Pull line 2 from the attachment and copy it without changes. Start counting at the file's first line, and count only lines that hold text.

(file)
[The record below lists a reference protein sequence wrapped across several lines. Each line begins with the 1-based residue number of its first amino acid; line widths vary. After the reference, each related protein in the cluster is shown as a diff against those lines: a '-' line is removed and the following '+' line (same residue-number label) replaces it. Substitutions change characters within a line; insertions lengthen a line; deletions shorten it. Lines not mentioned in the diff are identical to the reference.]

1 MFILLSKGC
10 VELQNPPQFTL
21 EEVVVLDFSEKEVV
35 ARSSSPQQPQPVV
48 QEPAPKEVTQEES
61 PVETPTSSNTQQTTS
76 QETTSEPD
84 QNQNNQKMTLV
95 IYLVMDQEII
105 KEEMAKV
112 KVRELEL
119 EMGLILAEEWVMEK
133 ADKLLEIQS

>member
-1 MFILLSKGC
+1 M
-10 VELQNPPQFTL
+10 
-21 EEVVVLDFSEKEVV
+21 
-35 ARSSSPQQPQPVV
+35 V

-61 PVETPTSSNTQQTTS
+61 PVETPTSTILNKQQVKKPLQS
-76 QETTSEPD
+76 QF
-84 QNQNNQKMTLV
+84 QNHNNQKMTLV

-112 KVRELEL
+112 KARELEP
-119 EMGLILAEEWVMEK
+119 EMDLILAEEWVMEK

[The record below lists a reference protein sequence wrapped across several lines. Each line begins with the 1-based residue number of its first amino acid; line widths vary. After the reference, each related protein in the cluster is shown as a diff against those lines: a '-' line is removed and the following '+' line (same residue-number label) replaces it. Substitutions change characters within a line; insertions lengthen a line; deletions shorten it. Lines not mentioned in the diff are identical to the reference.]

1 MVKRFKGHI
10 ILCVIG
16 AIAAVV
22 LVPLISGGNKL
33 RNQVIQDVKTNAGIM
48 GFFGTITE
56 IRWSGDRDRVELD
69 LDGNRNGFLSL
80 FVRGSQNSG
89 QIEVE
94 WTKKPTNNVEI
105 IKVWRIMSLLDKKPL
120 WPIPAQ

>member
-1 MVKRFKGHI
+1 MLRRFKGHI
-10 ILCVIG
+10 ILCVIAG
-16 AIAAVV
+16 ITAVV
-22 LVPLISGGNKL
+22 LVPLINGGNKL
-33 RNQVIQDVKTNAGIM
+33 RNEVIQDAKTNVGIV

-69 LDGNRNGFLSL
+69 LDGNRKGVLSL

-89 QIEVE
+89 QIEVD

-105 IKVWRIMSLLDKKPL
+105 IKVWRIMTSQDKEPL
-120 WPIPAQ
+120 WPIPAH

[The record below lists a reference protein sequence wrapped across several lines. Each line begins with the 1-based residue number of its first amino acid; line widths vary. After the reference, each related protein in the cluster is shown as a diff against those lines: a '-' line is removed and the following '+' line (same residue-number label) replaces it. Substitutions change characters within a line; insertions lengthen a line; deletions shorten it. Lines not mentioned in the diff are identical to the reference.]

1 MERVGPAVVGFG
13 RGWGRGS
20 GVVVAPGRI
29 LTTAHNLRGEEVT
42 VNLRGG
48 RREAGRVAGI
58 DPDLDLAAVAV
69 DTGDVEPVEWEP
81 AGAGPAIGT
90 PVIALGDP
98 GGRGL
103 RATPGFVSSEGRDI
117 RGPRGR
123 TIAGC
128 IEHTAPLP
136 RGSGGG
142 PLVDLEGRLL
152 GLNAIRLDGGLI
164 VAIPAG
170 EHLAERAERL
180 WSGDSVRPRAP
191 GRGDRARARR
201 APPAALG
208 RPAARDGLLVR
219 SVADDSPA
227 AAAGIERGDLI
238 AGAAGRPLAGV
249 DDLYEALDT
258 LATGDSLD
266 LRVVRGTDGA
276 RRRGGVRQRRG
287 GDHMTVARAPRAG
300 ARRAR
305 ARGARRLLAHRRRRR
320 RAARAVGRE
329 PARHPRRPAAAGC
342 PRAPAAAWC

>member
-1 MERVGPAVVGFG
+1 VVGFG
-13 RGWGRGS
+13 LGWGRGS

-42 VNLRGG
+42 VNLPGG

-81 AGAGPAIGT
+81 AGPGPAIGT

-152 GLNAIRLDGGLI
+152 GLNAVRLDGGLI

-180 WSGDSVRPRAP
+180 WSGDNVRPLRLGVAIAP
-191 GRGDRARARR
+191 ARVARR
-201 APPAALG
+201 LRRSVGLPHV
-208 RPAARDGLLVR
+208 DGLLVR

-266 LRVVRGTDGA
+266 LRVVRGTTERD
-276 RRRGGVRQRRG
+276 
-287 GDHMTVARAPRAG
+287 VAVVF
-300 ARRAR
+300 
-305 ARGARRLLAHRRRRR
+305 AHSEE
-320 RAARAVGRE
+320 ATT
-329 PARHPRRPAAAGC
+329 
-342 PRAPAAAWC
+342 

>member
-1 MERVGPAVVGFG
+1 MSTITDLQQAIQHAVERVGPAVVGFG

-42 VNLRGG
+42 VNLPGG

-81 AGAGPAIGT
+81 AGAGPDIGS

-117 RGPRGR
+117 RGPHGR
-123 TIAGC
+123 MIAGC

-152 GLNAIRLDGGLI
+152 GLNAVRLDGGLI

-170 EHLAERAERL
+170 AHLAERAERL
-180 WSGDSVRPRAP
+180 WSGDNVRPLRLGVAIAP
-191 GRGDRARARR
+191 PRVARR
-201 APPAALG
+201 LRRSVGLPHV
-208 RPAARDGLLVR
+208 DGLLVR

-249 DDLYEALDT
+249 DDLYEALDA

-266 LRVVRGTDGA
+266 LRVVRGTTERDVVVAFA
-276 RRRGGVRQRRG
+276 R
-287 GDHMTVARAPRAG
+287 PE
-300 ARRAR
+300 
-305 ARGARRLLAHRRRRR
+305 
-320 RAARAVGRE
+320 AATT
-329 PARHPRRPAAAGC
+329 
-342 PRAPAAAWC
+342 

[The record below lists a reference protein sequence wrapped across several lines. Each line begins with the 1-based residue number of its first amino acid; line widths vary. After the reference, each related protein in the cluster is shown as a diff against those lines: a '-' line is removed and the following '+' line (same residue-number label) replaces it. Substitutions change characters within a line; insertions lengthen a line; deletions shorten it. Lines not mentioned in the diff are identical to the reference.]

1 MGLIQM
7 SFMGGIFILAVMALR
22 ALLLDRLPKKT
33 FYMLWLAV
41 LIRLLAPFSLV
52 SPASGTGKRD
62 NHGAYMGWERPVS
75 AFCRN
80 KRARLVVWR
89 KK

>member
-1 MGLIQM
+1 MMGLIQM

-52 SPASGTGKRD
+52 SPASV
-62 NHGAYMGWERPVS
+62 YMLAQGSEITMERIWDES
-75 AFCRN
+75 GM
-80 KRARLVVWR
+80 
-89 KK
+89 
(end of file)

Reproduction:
1 MFILLSKGC